is in his 19th season as head coach at Florida Atlantic University, where
he has compiled a record of 650-403-4. Overall, he has a record of 790-453-9 - a
.631 winning percentage - in 22 years. FAU has reached the NCAA regionals seven
times under Cooney, including each of the past four seasons. This is the third year
Cooney has offered his
thoughts on baseball - and other things - for CollegeBaseballInsider.com.
May 3, 2006
Terry Alexander brought his second-place Jacksonville Dolphins to Boca this
weekend, and left town in sole possession of first place in the Atlantic Sun
Conference. JU’s sweep dropped us into ninth place and brought our record to a
JU dominated in all phases of the game, winning handily in the first and
third games, and hanging tough for an 8-7 victory in the second. The Dolphins
have had some injuries to their pitching staff that worry their coaches, but
their offense and defense are solid. We were outclassed.
Before the series, I felt that we needed to concentrate on three areas to
give us our best chance - pitching, defense and base running. Despite my best
hopes for solid play in those areas, we seemed to be at our worst in those
phases of the game. A look at the stats for the weekend says it all - 33 runs on
43 hits and 10 errors. When you factor in several instances of poor base
running, which hurt our chances, it was a perfect trifecta of failure.
Now we find ourselves with three conference series to play, and a game out of
the last spot in the tournament field. The good news is that two of our
remaining series are against Lipscomb and East Tennessee, two of the teams we
trail by one game. The bad news is that the schedule also includes three games
with Stetson, which has been red hot for the past month.
So our path is clearly marked.
We need to avoid a sweep at Stetson and win the other two series to have a
I’m just dumb enough to say, “So you’re say’in there’s a chance?”
Usually the men in blue who occupy my thoughts are the umpires who so often
seem to see things differently than I do. However, Thursday I was surrounded by
some other men in blue, as I watched my son Jim graduate from the Palm Beach
County Police Academy.
Today he was sworn in as an officer in the Boynton Beach Police Department.
On February 19, 1999 a young black man from Guinea, Amadou Diallo, was shot
41 times by four New York City police officers in the vestibule of his apartment
building. The police officers testified that they believed Diallo was reaching
for a gun. He was unarmed. The pocket he reached for held his wallet and ID.
The officers were acquitted of charges of murder.
The Diallo case received national attention and was the focus of a great deal
of protest in New York City, being called a clear instance of racial profiling.
President Clinton, influenced by the case, called for increased police officers
on the streets. The story was national news for awhile and then the media moved
on to other stories.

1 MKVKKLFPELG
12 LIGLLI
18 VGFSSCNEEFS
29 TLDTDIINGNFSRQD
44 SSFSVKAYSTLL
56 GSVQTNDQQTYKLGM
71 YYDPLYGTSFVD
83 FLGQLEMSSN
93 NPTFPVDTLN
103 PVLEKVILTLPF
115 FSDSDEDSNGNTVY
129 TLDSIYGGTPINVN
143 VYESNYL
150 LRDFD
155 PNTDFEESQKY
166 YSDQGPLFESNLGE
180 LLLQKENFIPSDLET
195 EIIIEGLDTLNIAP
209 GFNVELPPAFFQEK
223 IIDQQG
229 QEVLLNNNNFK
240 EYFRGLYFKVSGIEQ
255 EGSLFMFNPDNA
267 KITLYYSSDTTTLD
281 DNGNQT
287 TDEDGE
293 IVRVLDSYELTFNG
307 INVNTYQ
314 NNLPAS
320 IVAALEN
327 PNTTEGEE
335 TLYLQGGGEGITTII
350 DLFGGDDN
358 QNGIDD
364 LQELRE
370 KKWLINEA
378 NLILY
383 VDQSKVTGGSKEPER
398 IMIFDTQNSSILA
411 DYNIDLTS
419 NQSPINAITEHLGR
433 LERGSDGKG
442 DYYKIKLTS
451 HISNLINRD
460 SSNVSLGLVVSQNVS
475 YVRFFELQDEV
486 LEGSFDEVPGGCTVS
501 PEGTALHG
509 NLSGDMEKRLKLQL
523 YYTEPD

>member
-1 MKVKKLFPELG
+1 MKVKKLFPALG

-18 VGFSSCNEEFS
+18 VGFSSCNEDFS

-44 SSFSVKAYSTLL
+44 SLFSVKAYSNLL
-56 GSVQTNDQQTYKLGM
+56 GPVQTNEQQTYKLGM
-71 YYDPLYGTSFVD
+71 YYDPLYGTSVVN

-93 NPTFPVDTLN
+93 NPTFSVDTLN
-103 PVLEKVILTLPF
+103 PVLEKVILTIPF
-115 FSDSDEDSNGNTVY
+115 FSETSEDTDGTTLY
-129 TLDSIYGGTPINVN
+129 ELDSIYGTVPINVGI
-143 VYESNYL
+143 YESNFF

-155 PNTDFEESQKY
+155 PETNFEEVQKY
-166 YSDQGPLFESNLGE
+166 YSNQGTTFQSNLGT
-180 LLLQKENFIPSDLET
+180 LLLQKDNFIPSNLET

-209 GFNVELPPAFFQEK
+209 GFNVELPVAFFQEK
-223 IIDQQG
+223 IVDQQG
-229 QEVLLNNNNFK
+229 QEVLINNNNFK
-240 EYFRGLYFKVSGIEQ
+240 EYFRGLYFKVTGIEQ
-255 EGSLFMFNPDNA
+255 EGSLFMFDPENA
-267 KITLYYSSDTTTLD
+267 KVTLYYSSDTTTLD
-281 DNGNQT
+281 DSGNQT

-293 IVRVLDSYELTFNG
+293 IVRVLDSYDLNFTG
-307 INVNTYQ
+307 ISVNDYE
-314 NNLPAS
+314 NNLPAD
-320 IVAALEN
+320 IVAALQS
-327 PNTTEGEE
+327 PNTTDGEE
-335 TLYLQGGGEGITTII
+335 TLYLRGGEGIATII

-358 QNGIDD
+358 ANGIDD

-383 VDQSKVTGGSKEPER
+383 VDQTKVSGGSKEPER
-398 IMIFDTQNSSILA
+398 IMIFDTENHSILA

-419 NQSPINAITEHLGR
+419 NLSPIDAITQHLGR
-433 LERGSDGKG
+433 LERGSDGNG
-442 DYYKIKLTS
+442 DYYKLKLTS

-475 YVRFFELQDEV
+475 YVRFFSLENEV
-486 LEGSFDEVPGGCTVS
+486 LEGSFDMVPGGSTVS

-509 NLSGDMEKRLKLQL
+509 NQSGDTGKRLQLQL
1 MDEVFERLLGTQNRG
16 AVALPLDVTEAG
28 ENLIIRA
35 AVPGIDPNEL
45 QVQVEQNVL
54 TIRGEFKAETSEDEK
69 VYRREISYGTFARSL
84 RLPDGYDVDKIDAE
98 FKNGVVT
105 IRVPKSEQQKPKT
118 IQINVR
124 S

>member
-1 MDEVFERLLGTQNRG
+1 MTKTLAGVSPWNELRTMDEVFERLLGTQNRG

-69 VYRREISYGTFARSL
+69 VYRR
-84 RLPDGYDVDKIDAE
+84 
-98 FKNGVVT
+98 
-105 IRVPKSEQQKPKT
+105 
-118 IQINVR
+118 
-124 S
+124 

At an Atlanta concert in June of that same year, Bruce Springsteen and the E
Street Band played a new song called American Skin. The band’s next stop
was New York City for the completion of their tour. I was visiting New Jersey at
the time and heard the media coverage of a Springsteen song that was being
described as “anti-police.” Police were being urged to boycott the upcoming
concerts, and to refuse to work the venue.
The song contains only 89 words, repeated over and over. The line “41 shots”
is repeated 28 times.
One could see that it might be mistaken for an indictment of police.
However, if you pay attention to the lyrics, you see that the police are
portrayed as having made a horrible mistake. They pray for the life of their
I’ve always believed that part of the song is sung from the viewpoint of the
police - here is the first part of the song:
(repeated 7 times)
and we’ll take that ride
‘cross this bloody river
to the other side
41 shots…cut through the night
You’re kneeling over his body in the
Praying for his life
Is it a gun, is it a knife
Is it a wallet, this is your life
It ain’t no secret
It ain’t no secret
No secret my friend
You can get killed just for living
In your American skin
Every cop on the street is faced with the challenge of protecting their
community at risk to his own life. In a stress-filled situation, a citizen
reaches for his pocket…is it a gun, is it a knife, is it a wallet, this is
As I sat in the audience, surrounded by officers and their chiefs, men and
women who have made their career choice - one which presents such a deadly
challenge - I prayed for my son and his fellow graduates.
Their lives will never be the same.
They have chosen to be different from the rest of us. Jim and his classmates
will spend the rest of their working lives living in their “American Skin,” the
uniform of a law enforcement officer. My prayer is that none of them is ever
faced with the situation in this song. I pray that they see through the
“American Skin” of the people they encounter, and make good choices out on the
pray that he comes home every night.
Information regarding the Diallo case and the controversy over American
Skin was taken from Samuele F.S. Pardini’s “Bruce Springsteen’s ‘American
Skin.’” ARTVOICE, June 2000.
No Surrender (4/27/06)
And after all this Time We're Just Like all the Rest (4/19/06)
Trying to Rise Above (4/12/06)
Turnpike Tussle (4/6/06)
Crimson and Camels (4/4/06)
Everyone Wants to be the Man at the Top (3/28/06)
A Great Day for the Irish (3/22/06)
Renewing a Friendly Rivalry (3/17/06)
A Few Good Men (3/14/06)
Songs about Texas (3/7/06)
Regression, Depression, Confession (2/27/06)
Cardinals, Owls and Captain Albano (2/20/06)
The Salukis and No. 98 (2/13/06)
The Adkins Diet and a Sunday Split (2/7/06)
Here we go again (2/2/06)
Holy Innocents (12/28/05)
When You're Alone (10/11/05)
Another Beginning, a New Beginning, Never Forgetting (9/12/05)
Deja vu all over again (9/1/05)
(photo courtesy of FAU Media Relations Office)